I was recently in Las Vegas for a few meetings and witnessed something that intrigued me – a slot machine that was experiencing a lot of wins, even though the player was actually losing. In other words, this machine was framing the losses as gains.
The Wizard of Oz
I don’t gamble and generally don’t like casinos, except for the shows and buffets. But you have to walk through the casino to get anywhere. Whenever I walk through a casino I try to be observant, both of the people and the games. There is a lot of marketing, psychology, and emotion in play at the same time. I don’t loiter, but last week as I was walking through a casino, the Wizard of Oz slot machine grabbed my attention. It was physically large and beautiful, dominated in bright colors of green – my favorite color. I stopped to admire the look and view all the bells and whistles that made this so attractive to my eyes. And then someone sat down and began playing the game. So I watched for a minute.
As she started playing I noticed she got a lot of wins right off the bat. It wasn’t hard to see when she won, the machine makes it very clear. But I noticed something strange. Despite her winning, the number of credits kept going down with each spin. And then I realized what was happening. Every play deducted $5 from her, and then when she won, she would only win a small payout such as $1. So the player lost $4, but the machine framed it as a win. Very deceptive. Despite having several wins, she was down 50% within two minutes, said something about the machine not being lucky to her friend, and cashed out.
Of all the casino games, I wonder why slots are so popular. They have one of the worst odds and payoffs for players and are very lucrative for casinos. Perhaps it is because no thought is required. Unlike poker and blackjack that require decision-making and incorporate some elements of skill, slot machines only require pressing a button (no longer requiring the physical stamina to pull a lever). Slot machines have various themes and are generally very attractive (like the Wizard of Oz). But perhaps the greatest reason they are popular is because of the potential for a huge payoff.
The brain likes rewards, and it really loves unexpected and variable rewards. In fact, it can get addicted to them. The suspense and thrill of not knowing what is coming on the next spin, and the possibility it could be something big, activates our dopamine receptors. And dopamine release doesn’t just happen when we make money, it happens when we simply imagine hitting the big win.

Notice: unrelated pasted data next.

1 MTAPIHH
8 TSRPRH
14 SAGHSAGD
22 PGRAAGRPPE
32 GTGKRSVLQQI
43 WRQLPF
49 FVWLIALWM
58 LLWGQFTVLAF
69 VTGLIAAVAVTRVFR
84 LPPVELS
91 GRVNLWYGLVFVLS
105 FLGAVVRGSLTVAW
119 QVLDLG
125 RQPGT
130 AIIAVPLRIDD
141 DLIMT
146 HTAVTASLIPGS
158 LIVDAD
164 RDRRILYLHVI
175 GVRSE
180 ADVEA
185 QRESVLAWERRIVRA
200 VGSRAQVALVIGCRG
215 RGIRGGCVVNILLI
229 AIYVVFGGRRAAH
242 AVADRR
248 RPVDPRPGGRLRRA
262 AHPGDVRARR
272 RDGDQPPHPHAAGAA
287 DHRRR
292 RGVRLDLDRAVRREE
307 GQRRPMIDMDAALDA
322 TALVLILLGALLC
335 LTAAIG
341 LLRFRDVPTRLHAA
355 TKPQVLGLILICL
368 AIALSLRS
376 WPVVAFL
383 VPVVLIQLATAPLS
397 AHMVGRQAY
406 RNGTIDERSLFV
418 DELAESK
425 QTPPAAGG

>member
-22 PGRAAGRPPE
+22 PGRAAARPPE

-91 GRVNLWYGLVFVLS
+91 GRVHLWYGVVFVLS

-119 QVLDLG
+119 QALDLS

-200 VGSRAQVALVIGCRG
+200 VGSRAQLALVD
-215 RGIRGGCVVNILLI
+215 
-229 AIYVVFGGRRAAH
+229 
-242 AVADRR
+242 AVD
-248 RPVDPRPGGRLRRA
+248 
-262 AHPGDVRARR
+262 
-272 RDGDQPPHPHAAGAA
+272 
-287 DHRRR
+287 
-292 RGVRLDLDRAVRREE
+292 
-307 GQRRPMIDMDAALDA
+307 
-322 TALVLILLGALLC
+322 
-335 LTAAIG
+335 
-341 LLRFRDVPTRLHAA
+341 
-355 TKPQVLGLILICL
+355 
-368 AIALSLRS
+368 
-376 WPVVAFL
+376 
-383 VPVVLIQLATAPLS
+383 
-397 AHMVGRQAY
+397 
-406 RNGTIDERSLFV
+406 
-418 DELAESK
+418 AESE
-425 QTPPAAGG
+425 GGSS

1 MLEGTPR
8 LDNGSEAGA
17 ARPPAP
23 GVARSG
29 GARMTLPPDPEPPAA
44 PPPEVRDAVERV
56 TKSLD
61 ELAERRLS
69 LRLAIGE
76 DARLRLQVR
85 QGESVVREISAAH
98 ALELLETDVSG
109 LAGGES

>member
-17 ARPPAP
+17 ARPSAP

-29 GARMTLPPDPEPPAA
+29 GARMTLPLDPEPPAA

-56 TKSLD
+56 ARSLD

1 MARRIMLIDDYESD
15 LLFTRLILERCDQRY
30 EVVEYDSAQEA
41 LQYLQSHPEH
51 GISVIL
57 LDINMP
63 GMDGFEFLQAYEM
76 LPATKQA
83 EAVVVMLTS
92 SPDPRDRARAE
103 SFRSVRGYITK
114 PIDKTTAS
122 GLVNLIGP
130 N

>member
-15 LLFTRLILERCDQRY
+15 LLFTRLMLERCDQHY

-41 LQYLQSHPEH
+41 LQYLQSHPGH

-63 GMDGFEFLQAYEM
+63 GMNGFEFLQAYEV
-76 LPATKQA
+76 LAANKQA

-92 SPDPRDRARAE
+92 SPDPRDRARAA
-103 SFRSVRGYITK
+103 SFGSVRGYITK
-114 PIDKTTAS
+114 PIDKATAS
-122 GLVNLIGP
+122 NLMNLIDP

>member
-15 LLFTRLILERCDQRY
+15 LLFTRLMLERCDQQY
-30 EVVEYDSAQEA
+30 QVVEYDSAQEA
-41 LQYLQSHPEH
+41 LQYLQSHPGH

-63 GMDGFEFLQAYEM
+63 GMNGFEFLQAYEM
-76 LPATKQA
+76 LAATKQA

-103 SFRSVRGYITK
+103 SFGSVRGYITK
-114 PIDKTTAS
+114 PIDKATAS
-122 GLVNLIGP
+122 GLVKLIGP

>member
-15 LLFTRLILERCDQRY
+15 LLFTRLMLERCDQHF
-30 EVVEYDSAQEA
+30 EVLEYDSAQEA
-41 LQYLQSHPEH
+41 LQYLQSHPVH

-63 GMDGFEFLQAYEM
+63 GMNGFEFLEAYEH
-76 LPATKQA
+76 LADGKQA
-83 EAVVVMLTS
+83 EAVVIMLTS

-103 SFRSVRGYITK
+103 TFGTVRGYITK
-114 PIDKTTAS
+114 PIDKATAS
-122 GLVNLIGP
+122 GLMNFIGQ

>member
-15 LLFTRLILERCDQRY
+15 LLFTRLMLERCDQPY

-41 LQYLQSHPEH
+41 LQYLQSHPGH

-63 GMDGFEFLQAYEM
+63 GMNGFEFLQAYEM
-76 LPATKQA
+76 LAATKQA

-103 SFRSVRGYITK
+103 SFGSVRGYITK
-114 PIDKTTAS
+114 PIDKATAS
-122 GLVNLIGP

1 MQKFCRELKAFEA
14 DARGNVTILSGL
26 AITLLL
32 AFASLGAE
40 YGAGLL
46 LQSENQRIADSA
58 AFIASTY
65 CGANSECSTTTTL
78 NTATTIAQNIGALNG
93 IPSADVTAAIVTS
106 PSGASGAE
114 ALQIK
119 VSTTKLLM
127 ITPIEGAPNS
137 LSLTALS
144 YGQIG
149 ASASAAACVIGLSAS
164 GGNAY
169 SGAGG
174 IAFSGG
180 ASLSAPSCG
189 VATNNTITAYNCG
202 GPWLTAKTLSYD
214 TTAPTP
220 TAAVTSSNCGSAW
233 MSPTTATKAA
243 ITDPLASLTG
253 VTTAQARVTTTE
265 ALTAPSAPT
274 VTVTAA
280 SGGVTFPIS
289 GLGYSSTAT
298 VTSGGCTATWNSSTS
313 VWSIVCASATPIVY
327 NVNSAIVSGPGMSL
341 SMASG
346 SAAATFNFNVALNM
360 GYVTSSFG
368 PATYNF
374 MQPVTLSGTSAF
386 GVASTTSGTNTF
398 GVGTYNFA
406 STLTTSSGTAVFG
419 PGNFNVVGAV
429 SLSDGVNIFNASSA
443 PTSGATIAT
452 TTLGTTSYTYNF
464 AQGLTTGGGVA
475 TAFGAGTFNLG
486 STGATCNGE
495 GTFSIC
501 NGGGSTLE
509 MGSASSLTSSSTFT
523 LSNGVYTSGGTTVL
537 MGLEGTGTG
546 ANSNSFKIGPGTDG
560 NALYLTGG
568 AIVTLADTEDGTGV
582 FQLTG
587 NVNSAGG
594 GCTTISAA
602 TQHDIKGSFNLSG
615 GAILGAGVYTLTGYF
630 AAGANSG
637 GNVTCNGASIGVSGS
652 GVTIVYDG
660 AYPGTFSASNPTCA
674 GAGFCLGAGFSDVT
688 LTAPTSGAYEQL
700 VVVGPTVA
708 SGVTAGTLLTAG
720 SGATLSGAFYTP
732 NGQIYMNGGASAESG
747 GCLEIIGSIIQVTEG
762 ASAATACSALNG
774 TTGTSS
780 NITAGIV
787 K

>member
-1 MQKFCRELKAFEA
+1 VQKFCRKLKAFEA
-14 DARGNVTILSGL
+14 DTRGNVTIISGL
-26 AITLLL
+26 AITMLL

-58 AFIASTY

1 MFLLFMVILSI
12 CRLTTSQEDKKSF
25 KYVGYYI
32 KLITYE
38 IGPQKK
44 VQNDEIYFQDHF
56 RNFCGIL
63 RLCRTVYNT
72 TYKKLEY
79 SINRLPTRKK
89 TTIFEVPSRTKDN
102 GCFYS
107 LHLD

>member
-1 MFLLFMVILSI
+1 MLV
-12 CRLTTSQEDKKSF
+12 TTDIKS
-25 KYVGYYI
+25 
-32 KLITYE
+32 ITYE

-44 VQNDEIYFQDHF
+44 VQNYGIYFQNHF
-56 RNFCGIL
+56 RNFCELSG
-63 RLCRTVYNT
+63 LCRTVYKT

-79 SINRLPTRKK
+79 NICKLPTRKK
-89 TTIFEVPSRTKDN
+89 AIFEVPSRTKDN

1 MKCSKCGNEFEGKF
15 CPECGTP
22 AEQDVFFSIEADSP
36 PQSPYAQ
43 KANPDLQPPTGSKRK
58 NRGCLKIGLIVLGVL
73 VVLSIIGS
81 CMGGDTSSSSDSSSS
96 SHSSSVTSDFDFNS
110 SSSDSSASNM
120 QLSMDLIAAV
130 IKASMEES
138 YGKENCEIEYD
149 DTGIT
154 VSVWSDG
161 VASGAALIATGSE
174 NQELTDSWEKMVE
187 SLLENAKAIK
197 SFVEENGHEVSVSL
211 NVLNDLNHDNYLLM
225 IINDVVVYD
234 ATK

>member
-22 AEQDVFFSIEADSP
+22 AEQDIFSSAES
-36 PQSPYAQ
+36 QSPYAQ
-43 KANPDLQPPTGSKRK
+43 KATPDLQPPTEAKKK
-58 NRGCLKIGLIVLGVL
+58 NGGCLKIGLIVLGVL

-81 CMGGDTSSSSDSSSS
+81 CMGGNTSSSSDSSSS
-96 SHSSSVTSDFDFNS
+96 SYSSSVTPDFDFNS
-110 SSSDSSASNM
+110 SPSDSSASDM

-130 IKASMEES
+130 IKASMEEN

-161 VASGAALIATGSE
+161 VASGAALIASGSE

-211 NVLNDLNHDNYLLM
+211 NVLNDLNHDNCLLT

What’s This Got to Do With Investing?
When it comes to the brain’s love for variable rewards, the stock market is like a casino. Every day we don’t know if the market will go up or down, and how much in each direction. When you go granular, and talk about individual stocks, we see individual securities that performed the best and worst that day – some moving 20% or more in a given day. Then we think…
“Imagine if I owned a stock that went up 20% or more in a day. Or maybe it goes up 300% this year. I could hit my financial goals early. But to do that I have to buy an individual stock, and one that has the potential to move fast.”
Cue the dopamine!
The media, when referring to the act of investing, will use statements such as, “investors bet the markets will be higher” or “how to play the inflation situation.” They use verbs that refer more to speculating and gambling than long-term and thoughtful investing. Couple that with our innate and unconscious love for variable rewards, and it is no wonder that many investors unknowingly treat capital markets like a casino.
So how do we help investors not get sucked into treating the markets and their portfolio like a casino? It comes down to one simple activity. One activity will nullify the gambling urge. It is to stop looking. Stop watching the markets and tuning into the financial media (whose only job is to get you to tune in). It really is that simple. Incredibly difficult to do, but quite simple in execution.